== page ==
The paper describes
an Islamic Input into the medical curriculum needed to train doctors who will work in Islamic hospitals and Islamic faculties
of medicine whose number is expected to grow phenomenally in the next 20 years.
1.0 FUTURISTIC PERSPECTIVE
The paper starts
from the assertion that Islamic medical practice will in the next 20 years grow and reach or even the exceed the achievements
of Islamic banking. The Islamic hospitals and clinics that will be established will need medical professionals trained to
practice medicine according to the Qur’an, sunnat, and the purposes of the Law, maqasid
al shari’at. Medical schools counted in the tens at the moment have already changed their curricula to have an Islamic
input. In another 10 years the number of such schools is expected to treble or quadruple and in 20 years from now Islamic
medical practice will have become so well established that, like Islamic banking today, it will have an impact even in non-Muslim
countries and hospitals. It is therefore very important that we work quickly and cooperatively to develop curricula for the
Islamic input in medical education.
2.0 VISION OF THE ISLAMIC INPUT CURRICULUM
2.1 The 2 visions of the Islamic Input Curriculum are: Islamization of medicine, islamiyyat al tibb, and medical jurisprudence, fiqh tibbi.
2.2 Islamization of medicine, islamiyyat al tibb, will not involve changes in the procedures or therapies of modern scientific medicine. Its aim will be reforming
the underlying paradigms, concepts, and beliefs associated with medicine to conform to the tenets of aqidat al tauhid. A good example is the concept that cure is from Allay and that the physician is just an agent
of Allah’s will. Another example is the concept that medical treatment aims at improving the quality of remaining life
until the pre-determined time of death and that medicine cannot postpone or abolish death.
2.3 Medical jurisprudence, fiqh tibbi, provides the legal and ethical
framework for medical practice based on the teaching of the Law. Islamic medical jurisprudence deals with application of Islamic
legal obligations in cases of illness. It also presents a view of medical ethics based on the Qur’an and sunnat as an
alternative to the European ethical theories and principles.
3.0 CONTENTS OF THE CURRICULUM
3.1 The following
are 6 major content areas of the curriculum. Each faculty of medicine can choose which areas to emphasize depending on the
background Islamic knowledge and experience of its students. The curriculum sources are the Qur’an, sunnat, and Muslim
intellectual and cultural heritage.
3.2 Asaasiyyaat (fundamentals): This section covers the basics of the
Islamic creed, ‘aqidat al Islam, Islamic Law, shari’at, and the Islamic concept of knowledge, ‘ilm. These
three provide the conceptual background to further knowledge acquisition.
3.3 Fiqh al taariikh (history): This section provides a historical
background without which the present cannot be understood properly. It covers khalq
al kawn (creation of the universe), khalq al insan (creation of the human);
taarikh al umam (world history), taarikh
al ummat (Muslim history), and the concepts of reform (islaah) and renewal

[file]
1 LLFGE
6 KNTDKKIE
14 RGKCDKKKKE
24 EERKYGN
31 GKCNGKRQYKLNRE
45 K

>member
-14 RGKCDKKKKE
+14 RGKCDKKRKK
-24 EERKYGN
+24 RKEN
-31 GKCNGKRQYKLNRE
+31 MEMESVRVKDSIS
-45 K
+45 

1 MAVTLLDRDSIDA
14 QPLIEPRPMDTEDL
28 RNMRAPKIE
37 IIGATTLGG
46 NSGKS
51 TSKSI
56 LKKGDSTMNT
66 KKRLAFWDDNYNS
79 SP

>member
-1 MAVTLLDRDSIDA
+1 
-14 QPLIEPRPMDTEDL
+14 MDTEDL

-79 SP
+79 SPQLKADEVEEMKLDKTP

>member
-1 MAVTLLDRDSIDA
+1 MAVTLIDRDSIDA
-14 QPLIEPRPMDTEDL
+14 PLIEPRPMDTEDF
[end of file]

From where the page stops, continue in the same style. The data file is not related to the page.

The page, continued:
3.4 Fiqh al ‘uluum al tibbiyat (medical sciences): This section
demonstrates the miracle of the creation of the human body (mu’ujizat al jism)
by discussing the following aspects of human anatomy and physiology: perfection, optimality, coordination, equilibrium, and
purposeness. The section also discusses issues of fiqh tibbi (medical jurisprudence)
related to the normal physiology of reproduction, nutrition, personal and environmental hygiene, sleep, rest and activity.
3.5 Fiqh al tibaabat (clinical sciences): This section covers akhlaaq al tibaabat (medical law and medical ethics); fiqh al amraadh (jurisprudence of illness covering its impact
on religious and social obligations); and fiqh al mustajiddaat (ethico-legal issues
of modern medical technology such as artificial reproduction, transplantation, genetic engineering, cosmetic surgery, cloning
3.6 Fiqh al jama’at (the community): This section discusses social
factors that impact on health. It covers social institutions: bayt (the family),
masjid (mosque), shuura (mutual consultation),
takaful (social mutual self-help), and maal
(economic system). The section also community transactions: mu’amalat madaniyyat
(civil transactions such as marriage, divorce, inheritance), mu’amalaat maaliyyat
(financial transactions), and mu’amalaat qadhaiyyat (judicial transactions).
3.7 Fiqh al qiyaadat (leadership): This section provides the medical
student with the skills he will lead for leadership (qiyadat) and management (idaarat) as a leader of a health care team. It also covers many aspects of self-development
(takwiin al fard) such as developing self confidence, self esteem, self reliance,
and continuing Islamic education.
4.0 METHODOLOGY OF THE CURRICULUMIntegration is the basic philosophy of the curriculum. The same teacher of
medical sciences is also the teacher of the Islamic input. He teaches the Islamic input in the same session as the relevant
medical topic. Examinations and practical activities all incorporate the Islamic element. The whole culture and environment
in the faculty is Islamic. Medical lecturers will have to take a part-time diploma in Islamic Studies to enable them integrate
medical and Islamic perspectives in their teaching